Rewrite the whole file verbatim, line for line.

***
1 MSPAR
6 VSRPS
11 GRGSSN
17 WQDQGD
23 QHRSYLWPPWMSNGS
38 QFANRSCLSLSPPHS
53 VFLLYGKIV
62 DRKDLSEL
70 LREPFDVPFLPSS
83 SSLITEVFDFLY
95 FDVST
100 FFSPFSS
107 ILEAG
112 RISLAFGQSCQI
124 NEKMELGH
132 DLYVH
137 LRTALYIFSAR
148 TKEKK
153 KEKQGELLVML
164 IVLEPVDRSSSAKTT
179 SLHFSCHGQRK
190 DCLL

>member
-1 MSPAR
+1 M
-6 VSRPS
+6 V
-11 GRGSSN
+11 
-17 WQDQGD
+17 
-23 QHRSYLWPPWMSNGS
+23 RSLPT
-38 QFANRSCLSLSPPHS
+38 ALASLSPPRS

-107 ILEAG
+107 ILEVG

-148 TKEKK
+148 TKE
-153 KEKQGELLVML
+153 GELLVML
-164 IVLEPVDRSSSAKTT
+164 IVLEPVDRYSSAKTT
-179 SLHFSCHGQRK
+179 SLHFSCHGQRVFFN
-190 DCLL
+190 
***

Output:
1 MSPAR
6 VSRPS
11 GRGSSN
17 WQDQGD
23 QHRSYLWPPWMSNGS
38 QFANRSCLSLSPPHS
53 VFLLYGKIV
62 DRKDLSEL
70 LREPFDVPFLPSS
83 SSLITEVFDFLY
95 FDVST
100 FFSPFSS
107 ILEAG
112 RISLAFGQSCQI
124 NEKMELGH
132 DLYVH
137 LRTALYIFSAR
148 TKEKK
153 KEKQGELLVML
164 IVLEPVDRSSSAKTT
179 SLHFSCHGQRK
190 DCLL

>member
-1 MSPAR
+1 M
-6 VSRPS
+6 V
-11 GRGSSN
+11 
-17 WQDQGD
+17 
-23 QHRSYLWPPWMSNGS
+23 RSLPT
-38 QFANRSCLSLSPPHS
+38 ALASLSPPRS

-107 ILEAG
+107 ILEVG

-148 TKEKK
+148 TKE
-153 KEKQGELLVML
+153 GELLVML
-164 IVLEPVDRSSSAKTT
+164 IVLEPVDRYSSAKTT
-179 SLHFSCHGQRK
+179 SLHFSCHGQRVFFN
-190 DCLL
+190 